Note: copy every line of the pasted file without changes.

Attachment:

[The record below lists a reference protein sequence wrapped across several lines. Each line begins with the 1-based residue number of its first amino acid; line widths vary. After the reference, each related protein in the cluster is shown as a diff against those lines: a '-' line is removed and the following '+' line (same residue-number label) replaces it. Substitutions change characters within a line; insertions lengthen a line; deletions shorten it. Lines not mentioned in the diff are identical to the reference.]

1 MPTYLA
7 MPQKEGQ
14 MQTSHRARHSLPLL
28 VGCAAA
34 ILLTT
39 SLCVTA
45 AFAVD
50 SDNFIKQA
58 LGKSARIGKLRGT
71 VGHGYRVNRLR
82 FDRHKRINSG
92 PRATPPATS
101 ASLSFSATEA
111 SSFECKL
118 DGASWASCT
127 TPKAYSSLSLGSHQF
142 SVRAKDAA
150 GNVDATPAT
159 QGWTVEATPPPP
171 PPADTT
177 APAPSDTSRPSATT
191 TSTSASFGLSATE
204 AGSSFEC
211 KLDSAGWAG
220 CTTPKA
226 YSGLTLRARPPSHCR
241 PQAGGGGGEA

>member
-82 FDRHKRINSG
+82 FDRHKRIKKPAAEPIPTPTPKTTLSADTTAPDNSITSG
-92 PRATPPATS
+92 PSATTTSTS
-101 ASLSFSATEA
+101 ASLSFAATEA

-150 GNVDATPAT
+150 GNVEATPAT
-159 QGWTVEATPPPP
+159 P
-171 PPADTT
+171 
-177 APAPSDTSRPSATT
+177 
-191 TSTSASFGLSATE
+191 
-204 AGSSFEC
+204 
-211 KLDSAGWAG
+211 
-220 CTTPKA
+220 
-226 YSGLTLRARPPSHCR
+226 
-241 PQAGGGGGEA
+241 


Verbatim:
[The record below lists a reference protein sequence wrapped across several lines. Each line begins with the 1-based residue number of its first amino acid; line widths vary. After the reference, each related protein in the cluster is shown as a diff against those lines: a '-' line is removed and the following '+' line (same residue-number label) replaces it. Substitutions change characters within a line; insertions lengthen a line; deletions shorten it. Lines not mentioned in the diff are identical to the reference.]

1 MPTYLA
7 MPQKEGQ
14 MQTSHRARHSLPLL
28 VGCAAA
34 ILLTT
39 SLCVTA
45 AFAVD
50 SDNFIKQA
58 LGKSARIGKLRGT
71 VGHGYRVNRLR
82 FDRHKRINSG
92 PRATPPATS
101 ASLSFSATEA
111 SSFECKL
118 DGASWASCT
127 TPKAYSSLSLGSHQF
142 SVRAKDAA
150 GNVDATPAT
159 QGWTVEATPPPP
171 PPADTT
177 APAPSDTSRPSATT
191 TSTSASFGLSATE
204 AGSSFEC
211 KLDSAGWAG
220 CTTPKA
226 YSGLTLRARPPSHCR
241 PQAGGGGGEA

>member
-82 FDRHKRINSG
+82 FDRHKRIKKPAAEPIPTPTPKTTLSADTTAPDNSITSG
-92 PRATPPATS
+92 PSATTTSTS
-101 ASLSFSATEA
+101 ASLSFAATEA

-150 GNVDATPAT
+150 GNVEATPAT
-159 QGWTVEATPPPP
+159 P
-171 PPADTT
+171 
-177 APAPSDTSRPSATT
+177 
-191 TSTSASFGLSATE
+191 
-204 AGSSFEC
+204 
-211 KLDSAGWAG
+211 
-220 CTTPKA
+220 
-226 YSGLTLRARPPSHCR
+226 
-241 PQAGGGGGEA
+241 